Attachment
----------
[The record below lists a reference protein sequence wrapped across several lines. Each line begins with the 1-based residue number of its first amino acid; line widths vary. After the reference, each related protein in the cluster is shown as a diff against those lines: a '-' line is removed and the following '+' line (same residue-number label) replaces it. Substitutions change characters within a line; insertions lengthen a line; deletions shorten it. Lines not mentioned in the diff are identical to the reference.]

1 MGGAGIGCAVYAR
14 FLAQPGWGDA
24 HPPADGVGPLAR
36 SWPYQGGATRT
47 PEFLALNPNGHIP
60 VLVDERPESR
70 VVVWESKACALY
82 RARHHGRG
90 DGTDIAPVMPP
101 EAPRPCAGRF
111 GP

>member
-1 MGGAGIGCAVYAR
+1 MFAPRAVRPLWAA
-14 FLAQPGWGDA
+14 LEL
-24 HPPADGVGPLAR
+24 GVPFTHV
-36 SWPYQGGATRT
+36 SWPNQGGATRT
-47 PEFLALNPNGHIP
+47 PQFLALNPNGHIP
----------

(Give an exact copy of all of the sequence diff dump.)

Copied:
[The record below lists a reference protein sequence wrapped across several lines. Each line begins with the 1-based residue number of its first amino acid; line widths vary. After the reference, each related protein in the cluster is shown as a diff against those lines: a '-' line is removed and the following '+' line (same residue-number label) replaces it. Substitutions change characters within a line; insertions lengthen a line; deletions shorten it. Lines not mentioned in the diff are identical to the reference.]

1 MGGAGIGCAVYAR
14 FLAQPGWGDA
24 HPPADGVGPLAR
36 SWPYQGGATRT
47 PEFLALNPNGHIP
60 VLVDERPESR
70 VVVWESKACALY
82 RARHHGRG
90 DGTDIAPVMPP
101 EAPRPCAGRF
111 GP

>member
-1 MGGAGIGCAVYAR
+1 MFAPRAVRPLWAA
-14 FLAQPGWGDA
+14 LEL
-24 HPPADGVGPLAR
+24 GVPFTHV
-36 SWPYQGGATRT
+36 SWPNQGGATRT
-47 PEFLALNPNGHIP
+47 PQFLALNPNGHIP